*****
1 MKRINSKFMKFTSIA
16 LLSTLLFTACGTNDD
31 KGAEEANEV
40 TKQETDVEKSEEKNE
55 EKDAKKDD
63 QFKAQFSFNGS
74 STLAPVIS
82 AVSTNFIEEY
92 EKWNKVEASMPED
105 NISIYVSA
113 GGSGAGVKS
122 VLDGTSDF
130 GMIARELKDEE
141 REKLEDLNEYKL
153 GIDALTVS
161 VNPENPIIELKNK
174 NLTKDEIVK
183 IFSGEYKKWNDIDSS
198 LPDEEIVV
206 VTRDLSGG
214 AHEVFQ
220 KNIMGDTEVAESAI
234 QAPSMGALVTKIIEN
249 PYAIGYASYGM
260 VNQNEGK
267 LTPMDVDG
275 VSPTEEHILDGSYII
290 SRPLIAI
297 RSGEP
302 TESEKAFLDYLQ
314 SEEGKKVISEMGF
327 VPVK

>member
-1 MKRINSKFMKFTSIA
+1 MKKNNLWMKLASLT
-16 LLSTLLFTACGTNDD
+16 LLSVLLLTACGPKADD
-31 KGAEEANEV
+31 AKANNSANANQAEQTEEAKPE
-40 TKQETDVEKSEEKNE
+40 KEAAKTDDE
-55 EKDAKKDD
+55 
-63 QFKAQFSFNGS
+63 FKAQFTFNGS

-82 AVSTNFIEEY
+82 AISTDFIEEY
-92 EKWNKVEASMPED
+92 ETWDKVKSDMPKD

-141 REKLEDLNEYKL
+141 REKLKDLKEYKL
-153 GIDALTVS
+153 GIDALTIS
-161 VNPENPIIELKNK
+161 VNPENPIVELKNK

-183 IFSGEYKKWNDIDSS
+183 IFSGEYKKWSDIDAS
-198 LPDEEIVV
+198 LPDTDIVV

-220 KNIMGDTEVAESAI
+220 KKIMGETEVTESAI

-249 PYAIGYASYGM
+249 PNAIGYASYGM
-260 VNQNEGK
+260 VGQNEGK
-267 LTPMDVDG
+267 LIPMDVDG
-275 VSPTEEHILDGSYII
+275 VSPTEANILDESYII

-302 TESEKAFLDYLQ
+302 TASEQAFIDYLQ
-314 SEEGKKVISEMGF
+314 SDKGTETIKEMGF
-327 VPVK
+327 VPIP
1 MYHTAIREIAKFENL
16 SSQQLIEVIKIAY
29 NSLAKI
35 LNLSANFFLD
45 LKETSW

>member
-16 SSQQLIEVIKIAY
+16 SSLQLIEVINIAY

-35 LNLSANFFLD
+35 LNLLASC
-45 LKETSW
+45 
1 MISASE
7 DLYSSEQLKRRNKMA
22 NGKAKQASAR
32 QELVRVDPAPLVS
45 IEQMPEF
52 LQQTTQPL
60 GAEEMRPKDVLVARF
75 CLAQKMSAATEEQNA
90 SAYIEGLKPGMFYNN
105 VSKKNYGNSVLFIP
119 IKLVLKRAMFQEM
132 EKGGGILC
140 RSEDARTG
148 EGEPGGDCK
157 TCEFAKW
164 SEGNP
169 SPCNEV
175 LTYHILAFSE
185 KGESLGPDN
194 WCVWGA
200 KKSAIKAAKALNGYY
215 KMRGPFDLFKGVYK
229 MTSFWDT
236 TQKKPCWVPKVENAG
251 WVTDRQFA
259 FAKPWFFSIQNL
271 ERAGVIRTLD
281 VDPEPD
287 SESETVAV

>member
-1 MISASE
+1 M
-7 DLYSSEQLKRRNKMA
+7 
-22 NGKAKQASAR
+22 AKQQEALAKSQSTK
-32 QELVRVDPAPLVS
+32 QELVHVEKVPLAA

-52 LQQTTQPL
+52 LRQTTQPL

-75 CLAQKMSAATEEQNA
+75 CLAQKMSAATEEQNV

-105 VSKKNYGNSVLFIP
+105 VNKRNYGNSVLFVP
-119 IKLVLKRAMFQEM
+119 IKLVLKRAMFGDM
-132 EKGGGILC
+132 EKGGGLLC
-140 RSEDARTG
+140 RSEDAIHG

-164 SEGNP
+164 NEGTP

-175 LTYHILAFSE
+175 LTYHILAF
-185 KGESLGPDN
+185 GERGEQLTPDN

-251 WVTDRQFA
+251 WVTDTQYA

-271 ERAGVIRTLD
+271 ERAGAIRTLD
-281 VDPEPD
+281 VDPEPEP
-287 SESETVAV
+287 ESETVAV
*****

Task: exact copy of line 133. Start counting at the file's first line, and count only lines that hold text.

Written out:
+119 IKLVLKRAMFGDM